Farmgirl Flowers: A fierce business model for flowers

When you think of ‘disrupters’ in San Francisco, an image of a teched-out male in a hoodie likely comes to mind.

Christina Stembel turns that assumption 180 degrees.

She is the Founder and CEO of Farmgirl Flowers, a direct-to-consumer e-commerce flower company. Stembel proves that persistence, gumption, and an eye for design is key to her small business success.

Stembel was raised in Indiana on a corn and soybean farm and despite not going to college, she’s running a multi-million-dollar company in one of the most expensive cities in the world, San Francisco. Farmgirl Flowers is generating over $15 million in revenue, and growing. Stembel’s hope is to scale and become a $1 billion company.

That’s nothing short of impressive for an entirely bootstrapped company that she started from her dining room in 2010. “I wasn’t going to be able to raise capital out-the-gate. I didn’t have the pedigree,” Stembel explains. “So, I needed it to be a business I could bootstrap with my own savings account, which was $49,000. Turns out, that’s not a lot of money when starting a business!”

Besides being bootstrapped, Stembel says, Farmgirl Flowers ticked a few other boxes she had in mind for entering her first business. “I wanted a business that could grow really big, so I did not want the maximum market share I could acquire to be one-million dollars,” explains Stembel. “The flower industry is a $35 billion industry, the e-commerce space alone is $3 billion, and there were four players who made up three-quarters of that space, which meant that there was plenty of room to take market-share from those players.”

Stembel also embraced a “less-is-more” philosophy to not only better serve consumers, but to also have a positive environmental imprint. She looked to the In-and-Out Burgers and Shake Shack business models where they only offer a few items, but do them very well. Stembel says that meant instead of having hundreds of lackluster flower-arrangement options, her company would only offer consumers a few beautiful options to choose from on her site.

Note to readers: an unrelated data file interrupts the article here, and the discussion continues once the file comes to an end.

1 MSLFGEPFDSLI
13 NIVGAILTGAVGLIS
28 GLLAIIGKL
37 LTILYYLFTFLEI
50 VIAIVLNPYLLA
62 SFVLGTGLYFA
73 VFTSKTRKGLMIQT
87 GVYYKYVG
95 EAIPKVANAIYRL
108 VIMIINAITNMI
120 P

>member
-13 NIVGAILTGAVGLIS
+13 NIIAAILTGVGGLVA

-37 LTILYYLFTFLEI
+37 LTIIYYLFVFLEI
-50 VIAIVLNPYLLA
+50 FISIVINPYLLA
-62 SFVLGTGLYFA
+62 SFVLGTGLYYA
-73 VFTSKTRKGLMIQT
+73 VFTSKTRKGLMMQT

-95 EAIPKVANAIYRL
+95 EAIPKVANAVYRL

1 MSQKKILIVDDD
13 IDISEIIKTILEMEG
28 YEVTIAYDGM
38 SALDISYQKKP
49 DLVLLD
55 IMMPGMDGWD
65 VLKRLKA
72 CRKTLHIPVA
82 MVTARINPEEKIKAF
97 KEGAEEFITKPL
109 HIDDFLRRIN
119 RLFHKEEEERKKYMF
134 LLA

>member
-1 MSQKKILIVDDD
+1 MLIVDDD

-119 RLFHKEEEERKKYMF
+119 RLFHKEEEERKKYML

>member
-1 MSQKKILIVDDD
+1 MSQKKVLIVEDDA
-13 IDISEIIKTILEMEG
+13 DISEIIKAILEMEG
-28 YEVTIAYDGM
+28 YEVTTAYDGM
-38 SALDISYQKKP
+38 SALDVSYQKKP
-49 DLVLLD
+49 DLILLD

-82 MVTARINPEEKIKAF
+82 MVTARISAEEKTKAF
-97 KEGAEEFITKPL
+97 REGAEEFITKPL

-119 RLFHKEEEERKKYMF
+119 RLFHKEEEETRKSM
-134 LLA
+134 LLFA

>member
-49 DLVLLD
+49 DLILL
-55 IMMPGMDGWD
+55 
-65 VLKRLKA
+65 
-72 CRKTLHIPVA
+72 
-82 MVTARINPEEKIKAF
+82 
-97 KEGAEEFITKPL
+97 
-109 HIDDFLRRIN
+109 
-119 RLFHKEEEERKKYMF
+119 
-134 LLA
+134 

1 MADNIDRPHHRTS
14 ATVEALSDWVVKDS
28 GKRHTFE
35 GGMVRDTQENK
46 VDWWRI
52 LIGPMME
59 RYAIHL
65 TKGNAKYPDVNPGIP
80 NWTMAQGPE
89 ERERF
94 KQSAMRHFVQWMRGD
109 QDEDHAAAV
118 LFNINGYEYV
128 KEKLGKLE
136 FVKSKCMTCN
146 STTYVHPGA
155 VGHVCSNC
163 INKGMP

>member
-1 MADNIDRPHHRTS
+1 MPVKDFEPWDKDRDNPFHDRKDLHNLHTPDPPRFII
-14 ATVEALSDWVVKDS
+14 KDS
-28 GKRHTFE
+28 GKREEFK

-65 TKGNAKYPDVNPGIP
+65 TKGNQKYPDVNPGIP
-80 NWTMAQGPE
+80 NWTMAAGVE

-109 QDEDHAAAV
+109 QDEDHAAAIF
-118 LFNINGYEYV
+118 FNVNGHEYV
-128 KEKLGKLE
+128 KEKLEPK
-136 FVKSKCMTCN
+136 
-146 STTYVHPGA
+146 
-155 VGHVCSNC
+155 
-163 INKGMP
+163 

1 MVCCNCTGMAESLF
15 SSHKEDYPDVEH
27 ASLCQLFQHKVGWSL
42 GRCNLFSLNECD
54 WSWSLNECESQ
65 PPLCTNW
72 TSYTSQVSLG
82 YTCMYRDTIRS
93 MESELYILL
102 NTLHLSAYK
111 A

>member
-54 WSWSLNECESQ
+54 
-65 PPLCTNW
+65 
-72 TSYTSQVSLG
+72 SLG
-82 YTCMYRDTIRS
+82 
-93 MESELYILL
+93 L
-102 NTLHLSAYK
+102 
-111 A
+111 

“The consumer doesn’t need to spend an hour sorting through a hundred different options to find the least ugly one,” Stembel explains. “And then when they send it to the recipient, it doesn’t look anything like what was supposed to look like online. What you see is what you get with Farmgirl Flowers.”

To ensure each arrangement is made up to snuff, the company makes every bouquet in-house in its San Francisco warehouse. All of this, in turn, according to Stembel, enables Farmgirl Flowers to reduce its waste by 40 percent.

Stembel revealed to Fox Business many of the challenges and stereotypes that come with being a female business-owner. “Access to capital is extremely challenging as a female founder,” Stembel explains. “Most venture capitalists are 40, 50-year-old men, they’re not buying flowers. It’d be hard to sell me on Rogaine, so it’s hard for me to sell them on flowers when they’re not consumers of flowers.”

Stembel, however, is hopeful that the difficulty for women in raising capital will diminish for future generations as long as the obstacles to raising it are brought to light and talked about. She also suggests more access to capital would be available to women founders if there were more women investors.

Being a female founder has had its pluses as well.  Stembel maintains it has given Farmgirl Flowers a unique advantage in the flower market.  She learned that consumers in the floral space are mostly female, despite massive marketing campaigns geared towards men during Valentine’s Day for flowers. “When I started researching the flower space, I was amazed to find out that 80% of the people who buy flowers are women buying for women,” reveals Stembel.

Another plus, according to Stembel, is that as a female-founded company, Farmgirl Flowers can relate much better to what women actually want. What do female consumers want? “They want the aesthetic of the bouquet, they want a beautiful bouquet, they want the details to count, and so we do that,” answers Stembel.

She’s confident in her product and knows that despite the obstacles, she’s got the grit to move her company forward. “The fact that we’re doing over $20 million this year as a bootstrapped company is amazing, and we’re a very healthy company because we know what we’re spending every dollar on, and we’re profitable because we have to be.”

Emily DeCiccio is a video producer and reporter for Fox News Digital Originals. Tweet her @EmilyDeCiccio